So, a week or so ago, I made an impulse purchase on Bundleofholding.com and ended up with, among other things, Nobilis, 3rd Ed. The concept is fascinating: each player is something between a nature spirit and a demigod, having power and responsibility over a field as encapsulated by a single word or phrase, such as “clocks” or “first love.”
The actual rules of Nobilis, however, are a little dense on first read. Actually, let me revise that. The rules are bound deeply in the fiction, such that you can’t get a straight statement of “Jack fires his smartlinked handgun at Percy. Jack’s REF + Handguns + 1D10 + 3 Smartlink Bonus exceed the 15 target number at medium range, so Percy has been shot.” The fact that Nobilis is diceless doesn’t change that there’s no section where the flavor text has been dialed down so that a reader can just get the rules without having to also read how the Queen of Shredded Wheat is interfering with the affairs of the Herald of Low-Fat Milk. One of my gaming group, who has access to write on this blog so she can speak for herself, has much stronger words on this front.
Another blogger, had this to say about the 2d Ed. while reviewing the 3rd, but I find the statement still basically true for the latest edtion:
It was a really engaging read in a really pretty book that was really hard to wrap your brain around and actually use at the table. I managed a fairly long campaign, but only after getting to play a one-shot of it at a con that finally made it click enough to run. I suspect many others got it, read it, and left it on the shelf.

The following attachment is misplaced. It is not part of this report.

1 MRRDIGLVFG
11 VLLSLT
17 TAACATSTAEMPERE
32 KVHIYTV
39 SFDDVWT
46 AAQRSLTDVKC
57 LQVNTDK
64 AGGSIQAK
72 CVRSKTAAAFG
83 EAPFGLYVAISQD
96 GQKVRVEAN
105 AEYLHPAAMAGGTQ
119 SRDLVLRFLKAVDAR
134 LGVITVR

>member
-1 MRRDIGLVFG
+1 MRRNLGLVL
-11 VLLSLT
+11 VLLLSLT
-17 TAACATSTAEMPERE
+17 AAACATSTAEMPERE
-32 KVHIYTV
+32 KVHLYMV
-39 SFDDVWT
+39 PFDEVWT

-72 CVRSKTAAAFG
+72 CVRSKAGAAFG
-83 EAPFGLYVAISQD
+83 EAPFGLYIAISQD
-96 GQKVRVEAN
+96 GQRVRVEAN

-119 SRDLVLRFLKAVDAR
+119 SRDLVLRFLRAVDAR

…there is no summary rundown of How to Play in Nobilis 3e; Moran really does take the entire 370-page rulebook to explain what the game is.
Or rather, to show how it feels. Or how it felt to her.
This is RPG design as literature, well and truly, but in aid of what? ‘Play?’ I mean: what, mine?
I refuse to be deterred.
This post starts a project where I’ll be, possibly with my gaming group’s help, figuring out how to play this game. I have experience in distilling games; when I need to start a new game quickly, I often generate handouts on the character creation process so players can get started fast without having to pass around a single book or a PDF-displaying device for hours. I’ll be posting two of those after this post goes live so you can see how they look.
No matter what, we’ll all learn together.